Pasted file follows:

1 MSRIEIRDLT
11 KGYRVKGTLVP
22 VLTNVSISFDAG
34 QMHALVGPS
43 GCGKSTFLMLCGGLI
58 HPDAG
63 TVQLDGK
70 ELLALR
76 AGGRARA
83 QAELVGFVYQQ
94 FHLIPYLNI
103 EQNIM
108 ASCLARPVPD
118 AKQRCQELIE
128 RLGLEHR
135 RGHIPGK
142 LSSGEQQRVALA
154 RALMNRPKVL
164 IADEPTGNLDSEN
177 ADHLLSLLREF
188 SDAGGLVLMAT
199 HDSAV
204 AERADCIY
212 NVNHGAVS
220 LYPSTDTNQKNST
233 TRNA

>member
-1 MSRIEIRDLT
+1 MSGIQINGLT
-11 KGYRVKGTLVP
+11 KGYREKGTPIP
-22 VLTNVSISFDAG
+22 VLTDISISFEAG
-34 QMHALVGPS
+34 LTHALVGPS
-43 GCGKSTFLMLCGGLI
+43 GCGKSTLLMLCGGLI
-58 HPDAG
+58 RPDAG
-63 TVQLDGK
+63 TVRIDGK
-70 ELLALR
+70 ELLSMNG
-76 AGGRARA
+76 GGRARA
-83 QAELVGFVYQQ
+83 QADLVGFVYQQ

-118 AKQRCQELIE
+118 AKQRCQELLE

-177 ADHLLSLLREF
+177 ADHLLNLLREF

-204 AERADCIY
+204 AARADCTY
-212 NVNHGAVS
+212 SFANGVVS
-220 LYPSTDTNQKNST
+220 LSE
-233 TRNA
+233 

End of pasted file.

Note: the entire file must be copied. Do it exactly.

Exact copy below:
1 MSRIEIRDLT
11 KGYRVKGTLVP
22 VLTNVSISFDAG
34 QMHALVGPS
43 GCGKSTFLMLCGGLI
58 HPDAG
63 TVQLDGK
70 ELLALR
76 AGGRARA
83 QAELVGFVYQQ
94 FHLIPYLNI
103 EQNIM
108 ASCLARPVPD
118 AKQRCQELIE
128 RLGLEHR
135 RGHIPGK
142 LSSGEQQRVALA
154 RALMNRPKVL
164 IADEPTGNLDSEN
177 ADHLLSLLREF
188 SDAGGLVLMAT
199 HDSAV
204 AERADCIY
212 NVNHGAVS
220 LYPSTDTNQKNST
233 TRNA

>member
-1 MSRIEIRDLT
+1 MSGIQINGLT
-11 KGYRVKGTLVP
+11 KGYREKGTPIP
-22 VLTNVSISFDAG
+22 VLTDISISFEAG
-34 QMHALVGPS
+34 LTHALVGPS
-43 GCGKSTFLMLCGGLI
+43 GCGKSTLLMLCGGLI
-58 HPDAG
+58 RPDAG
-63 TVQLDGK
+63 TVRIDGK
-70 ELLALR
+70 ELLSMNG
-76 AGGRARA
+76 GGRARA
-83 QAELVGFVYQQ
+83 QADLVGFVYQQ

-118 AKQRCQELIE
+118 AKQRCQELLE

-177 ADHLLSLLREF
+177 ADHLLNLLREF

-204 AERADCIY
+204 AARADCTY
-212 NVNHGAVS
+212 SFANGVVS
-220 LYPSTDTNQKNST
+220 LSE
-233 TRNA
+233 